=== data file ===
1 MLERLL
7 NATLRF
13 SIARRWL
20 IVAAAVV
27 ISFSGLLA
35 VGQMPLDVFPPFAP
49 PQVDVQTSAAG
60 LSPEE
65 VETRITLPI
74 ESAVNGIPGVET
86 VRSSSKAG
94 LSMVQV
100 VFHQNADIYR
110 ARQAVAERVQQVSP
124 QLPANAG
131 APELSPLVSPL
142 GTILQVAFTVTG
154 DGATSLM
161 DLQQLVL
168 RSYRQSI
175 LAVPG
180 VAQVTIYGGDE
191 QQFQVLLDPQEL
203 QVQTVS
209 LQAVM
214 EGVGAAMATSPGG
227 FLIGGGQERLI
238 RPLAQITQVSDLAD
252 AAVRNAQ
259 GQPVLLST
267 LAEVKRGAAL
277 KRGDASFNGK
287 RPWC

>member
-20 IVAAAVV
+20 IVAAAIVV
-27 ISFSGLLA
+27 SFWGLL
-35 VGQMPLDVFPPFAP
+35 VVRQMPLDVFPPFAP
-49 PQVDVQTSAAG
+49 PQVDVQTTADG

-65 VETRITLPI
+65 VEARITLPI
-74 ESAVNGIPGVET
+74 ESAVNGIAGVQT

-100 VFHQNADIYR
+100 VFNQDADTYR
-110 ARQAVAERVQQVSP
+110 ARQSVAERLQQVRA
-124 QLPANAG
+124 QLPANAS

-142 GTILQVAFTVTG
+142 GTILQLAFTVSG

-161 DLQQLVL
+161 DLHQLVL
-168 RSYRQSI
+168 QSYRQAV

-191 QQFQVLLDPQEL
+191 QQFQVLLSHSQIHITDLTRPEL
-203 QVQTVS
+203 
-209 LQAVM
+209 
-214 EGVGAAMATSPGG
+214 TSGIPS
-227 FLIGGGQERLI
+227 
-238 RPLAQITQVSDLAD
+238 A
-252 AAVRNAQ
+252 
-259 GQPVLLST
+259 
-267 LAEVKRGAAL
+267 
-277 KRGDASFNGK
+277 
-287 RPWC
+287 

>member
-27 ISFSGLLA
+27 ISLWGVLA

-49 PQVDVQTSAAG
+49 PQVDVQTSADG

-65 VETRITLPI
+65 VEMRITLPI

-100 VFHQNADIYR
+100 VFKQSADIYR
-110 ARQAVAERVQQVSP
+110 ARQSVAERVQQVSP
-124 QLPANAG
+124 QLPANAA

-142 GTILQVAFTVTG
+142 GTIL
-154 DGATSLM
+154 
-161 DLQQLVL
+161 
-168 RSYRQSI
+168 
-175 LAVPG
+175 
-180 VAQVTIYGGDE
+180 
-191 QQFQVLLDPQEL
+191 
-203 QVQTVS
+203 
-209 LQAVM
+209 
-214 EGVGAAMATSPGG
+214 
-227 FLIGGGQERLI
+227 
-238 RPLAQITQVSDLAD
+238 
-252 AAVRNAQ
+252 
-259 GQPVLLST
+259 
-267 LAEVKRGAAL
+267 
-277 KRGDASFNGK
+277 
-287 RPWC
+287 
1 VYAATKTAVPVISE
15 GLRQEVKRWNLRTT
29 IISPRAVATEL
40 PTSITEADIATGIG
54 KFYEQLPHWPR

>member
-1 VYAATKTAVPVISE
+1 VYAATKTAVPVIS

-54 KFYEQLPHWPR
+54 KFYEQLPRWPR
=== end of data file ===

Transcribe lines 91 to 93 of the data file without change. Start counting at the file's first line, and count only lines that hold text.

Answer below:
+110 ARQSVAERVQQVSP
-124 QLPANAG
+124 QLPANAA